The Experience of Women with ASD – A Panel Presentation by Women with ASD

Filmed at ACT’s 14th Annual Focus on Research Conference – April 4, 2018

This panel was considered a highlight of our 2018 conference. This is your opportunity to learn from the fascinating insights provided by these four remarkable autistic women. Introduced and moderated by Dr. Rene Jamison, University of Kansas Medical Center.


About the Panelists

Ryann Calkins is in the process of finishing her degree at UBC Okanagan studying languages. She grew up on a cattle ranch in central Alberta, moving to BC in her mid-teens. She has worked as a lifeguard and swimming instructor for six years.

Iris Gray was diagnosed with ASD in 2005. She organizes two peer support groups for autistic adults in Victoria. One of them is specifically for autistic women. Ms Gray works as a freelance transcriber and editor.

Vivian Ly is an autistic self-advocate and the Executive Director of Autistics United Canada (formerly Canadian Autistics United), a grassroots disability rights organization that “works to improve the lives of autistic people in what is colonially known as Canada through self-advocacy”. Vivian is currently a Behavioural Neuroscience student at SFU and a strong proponent of “Nothing about us, without us!””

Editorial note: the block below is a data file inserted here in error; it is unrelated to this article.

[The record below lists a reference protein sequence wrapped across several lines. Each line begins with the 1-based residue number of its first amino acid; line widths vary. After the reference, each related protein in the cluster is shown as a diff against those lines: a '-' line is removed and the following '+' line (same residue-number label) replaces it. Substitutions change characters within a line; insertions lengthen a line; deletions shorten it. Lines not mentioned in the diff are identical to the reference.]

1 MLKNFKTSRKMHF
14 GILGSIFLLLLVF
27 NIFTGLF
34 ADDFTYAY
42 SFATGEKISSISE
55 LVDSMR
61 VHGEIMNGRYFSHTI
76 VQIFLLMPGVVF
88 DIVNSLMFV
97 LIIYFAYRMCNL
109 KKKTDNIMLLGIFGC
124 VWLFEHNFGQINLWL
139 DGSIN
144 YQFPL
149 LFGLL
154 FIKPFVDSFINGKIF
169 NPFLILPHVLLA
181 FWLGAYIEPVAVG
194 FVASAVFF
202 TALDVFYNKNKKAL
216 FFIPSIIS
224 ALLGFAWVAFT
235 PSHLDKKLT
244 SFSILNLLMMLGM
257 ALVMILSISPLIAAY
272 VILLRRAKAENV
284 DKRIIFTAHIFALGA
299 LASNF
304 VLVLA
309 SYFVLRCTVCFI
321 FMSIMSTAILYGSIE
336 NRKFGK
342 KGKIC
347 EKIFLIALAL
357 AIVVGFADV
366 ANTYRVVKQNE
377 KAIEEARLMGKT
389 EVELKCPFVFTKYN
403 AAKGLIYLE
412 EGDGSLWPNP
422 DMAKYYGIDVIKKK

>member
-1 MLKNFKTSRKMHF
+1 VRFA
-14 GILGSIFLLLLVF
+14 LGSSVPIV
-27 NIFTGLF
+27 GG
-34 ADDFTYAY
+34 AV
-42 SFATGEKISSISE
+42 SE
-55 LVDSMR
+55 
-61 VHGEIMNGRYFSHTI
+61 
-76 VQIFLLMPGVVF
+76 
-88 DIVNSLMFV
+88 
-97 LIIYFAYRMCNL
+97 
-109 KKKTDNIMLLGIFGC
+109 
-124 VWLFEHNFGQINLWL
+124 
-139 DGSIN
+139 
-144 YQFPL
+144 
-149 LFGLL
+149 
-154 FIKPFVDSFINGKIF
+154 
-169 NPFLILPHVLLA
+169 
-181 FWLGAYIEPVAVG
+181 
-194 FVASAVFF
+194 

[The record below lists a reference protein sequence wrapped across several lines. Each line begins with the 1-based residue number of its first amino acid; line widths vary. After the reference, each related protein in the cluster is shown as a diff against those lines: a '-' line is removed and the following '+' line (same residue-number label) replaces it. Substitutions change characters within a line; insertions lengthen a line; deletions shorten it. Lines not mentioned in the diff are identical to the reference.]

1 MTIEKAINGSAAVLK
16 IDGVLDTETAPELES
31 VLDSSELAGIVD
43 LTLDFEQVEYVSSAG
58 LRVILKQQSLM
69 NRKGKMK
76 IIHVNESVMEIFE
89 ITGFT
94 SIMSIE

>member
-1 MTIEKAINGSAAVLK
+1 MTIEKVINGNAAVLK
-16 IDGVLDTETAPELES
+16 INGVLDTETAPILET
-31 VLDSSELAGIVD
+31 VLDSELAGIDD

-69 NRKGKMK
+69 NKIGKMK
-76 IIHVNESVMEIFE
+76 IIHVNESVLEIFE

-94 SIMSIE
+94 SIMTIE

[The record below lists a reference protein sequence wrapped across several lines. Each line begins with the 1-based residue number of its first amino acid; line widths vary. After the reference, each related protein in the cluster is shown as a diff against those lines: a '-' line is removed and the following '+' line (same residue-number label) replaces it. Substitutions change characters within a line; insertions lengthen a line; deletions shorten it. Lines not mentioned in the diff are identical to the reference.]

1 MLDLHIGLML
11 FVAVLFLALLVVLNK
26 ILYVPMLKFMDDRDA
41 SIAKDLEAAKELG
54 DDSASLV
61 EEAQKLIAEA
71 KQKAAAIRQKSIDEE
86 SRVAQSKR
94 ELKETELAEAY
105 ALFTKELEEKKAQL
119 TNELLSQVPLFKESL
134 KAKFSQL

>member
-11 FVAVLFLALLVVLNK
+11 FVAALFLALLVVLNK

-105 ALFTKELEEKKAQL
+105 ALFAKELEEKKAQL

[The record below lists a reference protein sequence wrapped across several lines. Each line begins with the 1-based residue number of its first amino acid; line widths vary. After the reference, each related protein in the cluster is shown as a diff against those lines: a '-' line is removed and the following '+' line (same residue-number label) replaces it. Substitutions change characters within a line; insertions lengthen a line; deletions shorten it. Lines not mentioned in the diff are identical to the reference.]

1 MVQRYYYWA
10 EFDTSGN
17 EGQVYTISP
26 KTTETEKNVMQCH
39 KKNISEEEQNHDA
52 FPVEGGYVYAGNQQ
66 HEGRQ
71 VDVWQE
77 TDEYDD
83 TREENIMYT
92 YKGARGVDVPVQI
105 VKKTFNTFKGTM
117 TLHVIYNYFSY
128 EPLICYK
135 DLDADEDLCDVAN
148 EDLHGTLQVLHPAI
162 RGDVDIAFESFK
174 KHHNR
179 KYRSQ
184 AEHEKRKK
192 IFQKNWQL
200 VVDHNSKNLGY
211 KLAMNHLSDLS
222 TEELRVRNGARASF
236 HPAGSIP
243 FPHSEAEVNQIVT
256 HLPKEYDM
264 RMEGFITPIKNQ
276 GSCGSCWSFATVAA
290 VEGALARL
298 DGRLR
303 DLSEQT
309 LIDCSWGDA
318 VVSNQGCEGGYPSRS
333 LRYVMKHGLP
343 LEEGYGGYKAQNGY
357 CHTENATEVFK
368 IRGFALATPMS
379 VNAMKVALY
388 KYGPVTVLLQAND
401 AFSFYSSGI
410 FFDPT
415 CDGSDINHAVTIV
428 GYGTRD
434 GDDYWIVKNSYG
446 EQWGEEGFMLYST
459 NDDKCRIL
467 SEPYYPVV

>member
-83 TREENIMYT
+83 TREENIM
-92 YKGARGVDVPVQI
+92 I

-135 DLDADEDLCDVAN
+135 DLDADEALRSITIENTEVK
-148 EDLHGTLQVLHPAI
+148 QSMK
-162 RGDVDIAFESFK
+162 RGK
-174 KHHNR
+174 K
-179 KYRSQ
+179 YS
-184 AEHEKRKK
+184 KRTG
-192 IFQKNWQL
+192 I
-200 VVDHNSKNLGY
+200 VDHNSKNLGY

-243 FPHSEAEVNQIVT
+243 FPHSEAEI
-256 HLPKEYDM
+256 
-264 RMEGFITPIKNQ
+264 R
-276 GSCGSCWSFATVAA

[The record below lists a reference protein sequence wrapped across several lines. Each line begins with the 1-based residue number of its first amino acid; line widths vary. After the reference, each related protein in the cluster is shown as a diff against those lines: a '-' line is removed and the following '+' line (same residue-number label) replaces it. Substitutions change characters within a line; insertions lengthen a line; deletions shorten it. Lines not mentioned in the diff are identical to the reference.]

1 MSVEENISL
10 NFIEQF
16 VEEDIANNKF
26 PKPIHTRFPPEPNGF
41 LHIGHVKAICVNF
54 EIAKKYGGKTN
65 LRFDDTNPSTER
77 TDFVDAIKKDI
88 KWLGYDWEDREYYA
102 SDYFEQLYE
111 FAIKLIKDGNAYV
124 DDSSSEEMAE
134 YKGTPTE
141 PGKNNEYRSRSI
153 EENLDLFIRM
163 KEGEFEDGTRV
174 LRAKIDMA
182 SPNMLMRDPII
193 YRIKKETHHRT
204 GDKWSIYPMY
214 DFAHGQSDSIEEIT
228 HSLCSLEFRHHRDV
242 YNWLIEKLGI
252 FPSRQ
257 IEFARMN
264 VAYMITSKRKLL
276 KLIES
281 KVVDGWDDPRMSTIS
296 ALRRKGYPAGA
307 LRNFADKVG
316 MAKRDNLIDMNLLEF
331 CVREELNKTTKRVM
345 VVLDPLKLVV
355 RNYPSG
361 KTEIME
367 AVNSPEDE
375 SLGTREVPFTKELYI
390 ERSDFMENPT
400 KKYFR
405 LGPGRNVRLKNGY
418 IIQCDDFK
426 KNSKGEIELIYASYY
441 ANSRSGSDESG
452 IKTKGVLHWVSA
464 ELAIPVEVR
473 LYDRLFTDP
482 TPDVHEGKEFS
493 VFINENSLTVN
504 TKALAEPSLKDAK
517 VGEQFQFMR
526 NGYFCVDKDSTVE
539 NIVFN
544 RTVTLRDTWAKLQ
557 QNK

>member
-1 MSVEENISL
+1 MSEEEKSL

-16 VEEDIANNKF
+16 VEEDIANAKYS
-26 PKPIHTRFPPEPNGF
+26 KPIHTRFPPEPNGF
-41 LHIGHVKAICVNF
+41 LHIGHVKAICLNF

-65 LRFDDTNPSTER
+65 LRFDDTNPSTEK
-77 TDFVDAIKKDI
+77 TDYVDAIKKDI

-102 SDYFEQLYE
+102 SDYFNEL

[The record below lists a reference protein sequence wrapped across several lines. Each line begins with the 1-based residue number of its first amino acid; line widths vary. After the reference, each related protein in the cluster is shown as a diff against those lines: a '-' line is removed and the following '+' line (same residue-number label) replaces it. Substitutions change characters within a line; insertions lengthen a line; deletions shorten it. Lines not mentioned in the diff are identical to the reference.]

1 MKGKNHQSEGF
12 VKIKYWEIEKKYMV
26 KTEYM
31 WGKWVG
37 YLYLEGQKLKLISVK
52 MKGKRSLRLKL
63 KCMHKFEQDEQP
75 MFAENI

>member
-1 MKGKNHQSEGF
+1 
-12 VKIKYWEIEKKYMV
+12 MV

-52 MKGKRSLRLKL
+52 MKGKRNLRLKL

Nicole Provost is a 23 year old physics student from Abbotsford, BC and is the founder of the ‘Mayday Club Youth Choir’ – most members are teens on the autism spectrum. In addition, Nicole tutors students in pre-calculus, teaches competitive tap dancing and does voice acting. After graduating university, Nicole hopes to attend medical school, and become a paediatric oncologist.

Part 1: Introduction by Dr. Rene Jamison

Part 2: Iris Gray

Part 3: Nicole Provost

Part 4: Vivian Ly

Part 5: Ryann Calkins

Part 6: Question & Answer period

  • Q1:  Can you share stories or strategies about how to find young autistic girls find autistic pride? (00:00 –  05:40)
  • Q2: You’ve all been through the public school system. If you had one thing to say to teachers or the people who have taught you, what would that be? What’s the one thing that they could do to make it better for you? (05:40 –  10:23)
  • Q3: What do you consider respectful and ethical research practice? (10:23 – 14:22)
  • Q4: How do you deal with ableism? (14:22 – 16:20)
  • Q5: How do you feel you would have done in an alternative environment like home-schooling or schools that matched your learning style? Do you have advice for parents making decisions about where to send their children? (16:20 – 21:05)
  • Q6: Are any of the panelists in relationships with autistic folks, and if so, how do you balance your needs with the needs of your partner? (21:05 – 23:49)